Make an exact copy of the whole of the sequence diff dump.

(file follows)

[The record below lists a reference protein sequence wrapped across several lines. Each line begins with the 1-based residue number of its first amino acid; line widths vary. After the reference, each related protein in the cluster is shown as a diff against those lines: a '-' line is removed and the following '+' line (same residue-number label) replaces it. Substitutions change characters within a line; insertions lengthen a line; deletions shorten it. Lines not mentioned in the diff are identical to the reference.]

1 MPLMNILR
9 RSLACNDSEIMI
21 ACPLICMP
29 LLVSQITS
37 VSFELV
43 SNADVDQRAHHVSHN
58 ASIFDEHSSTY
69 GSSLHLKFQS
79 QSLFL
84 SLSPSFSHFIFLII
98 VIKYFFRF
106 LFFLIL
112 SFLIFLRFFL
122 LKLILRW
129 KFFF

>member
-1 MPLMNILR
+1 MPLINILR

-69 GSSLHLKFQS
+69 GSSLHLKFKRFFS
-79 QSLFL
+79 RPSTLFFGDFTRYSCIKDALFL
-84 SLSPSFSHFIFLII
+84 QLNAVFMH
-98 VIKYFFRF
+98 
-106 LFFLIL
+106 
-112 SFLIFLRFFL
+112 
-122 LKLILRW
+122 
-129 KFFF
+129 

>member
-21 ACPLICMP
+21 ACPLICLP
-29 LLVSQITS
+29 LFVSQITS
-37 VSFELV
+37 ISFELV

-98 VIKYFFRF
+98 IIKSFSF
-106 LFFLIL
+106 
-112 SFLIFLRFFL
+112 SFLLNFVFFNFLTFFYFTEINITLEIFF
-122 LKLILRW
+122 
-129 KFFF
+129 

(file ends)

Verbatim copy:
[The record below lists a reference protein sequence wrapped across several lines. Each line begins with the 1-based residue number of its first amino acid; line widths vary. After the reference, each related protein in the cluster is shown as a diff against those lines: a '-' line is removed and the following '+' line (same residue-number label) replaces it. Substitutions change characters within a line; insertions lengthen a line; deletions shorten it. Lines not mentioned in the diff are identical to the reference.]

1 MPLMNILR
9 RSLACNDSEIMI
21 ACPLICMP
29 LLVSQITS
37 VSFELV
43 SNADVDQRAHHVSHN
58 ASIFDEHSSTY
69 GSSLHLKFQS
79 QSLFL
84 SLSPSFSHFIFLII
98 VIKYFFRF
106 LFFLIL
112 SFLIFLRFFL
122 LKLILRW
129 KFFF

>member
-1 MPLMNILR
+1 MPLINILR

-69 GSSLHLKFQS
+69 GSSLHLKFKRFFS
-79 QSLFL
+79 RPSTLFFGDFTRYSCIKDALFL
-84 SLSPSFSHFIFLII
+84 QLNAVFMH
-98 VIKYFFRF
+98 
-106 LFFLIL
+106 
-112 SFLIFLRFFL
+112 
-122 LKLILRW
+122 
-129 KFFF
+129 

>member
-21 ACPLICMP
+21 ACPLICLP
-29 LLVSQITS
+29 LFVSQITS
-37 VSFELV
+37 ISFELV

-98 VIKYFFRF
+98 IIKSFSF
-106 LFFLIL
+106 
-112 SFLIFLRFFL
+112 SFLLNFVFFNFLTFFYFTEINITLEIFF
-122 LKLILRW
+122 
-129 KFFF
+129 